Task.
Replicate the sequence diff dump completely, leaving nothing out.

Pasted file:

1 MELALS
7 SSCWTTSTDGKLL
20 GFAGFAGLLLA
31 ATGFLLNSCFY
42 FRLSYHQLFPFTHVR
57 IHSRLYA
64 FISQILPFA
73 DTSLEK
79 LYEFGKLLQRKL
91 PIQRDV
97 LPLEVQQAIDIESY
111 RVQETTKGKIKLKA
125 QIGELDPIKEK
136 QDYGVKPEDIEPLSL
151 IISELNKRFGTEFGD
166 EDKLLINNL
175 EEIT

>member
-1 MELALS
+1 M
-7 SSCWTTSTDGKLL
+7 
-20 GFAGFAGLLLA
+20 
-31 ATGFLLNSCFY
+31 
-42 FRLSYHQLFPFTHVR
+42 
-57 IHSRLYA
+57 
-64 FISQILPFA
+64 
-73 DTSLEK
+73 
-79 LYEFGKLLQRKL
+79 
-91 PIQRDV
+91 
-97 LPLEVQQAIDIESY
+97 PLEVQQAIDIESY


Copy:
1 MELALS
7 SSCWTTSTDGKLL
20 GFAGFAGLLLA
31 ATGFLLNSCFY
42 FRLSYHQLFPFTHVR
57 IHSRLYA
64 FISQILPFA
73 DTSLEK
79 LYEFGKLLQRKL
91 PIQRDV
97 LPLEVQQAIDIESY
111 RVQETTKGKIKLKA
125 QIGELDPIKEK
136 QDYGVKPEDIEPLSL
151 IISELNKRFGTEFGD
166 EDKLLINNL
175 EEIT

>member
-1 MELALS
+1 M
-7 SSCWTTSTDGKLL
+7 
-20 GFAGFAGLLLA
+20 
-31 ATGFLLNSCFY
+31 
-42 FRLSYHQLFPFTHVR
+42 
-57 IHSRLYA
+57 
-64 FISQILPFA
+64 
-73 DTSLEK
+73 
-79 LYEFGKLLQRKL
+79 
-91 PIQRDV
+91 
-97 LPLEVQQAIDIESY
+97 PLEVQQAIDIESY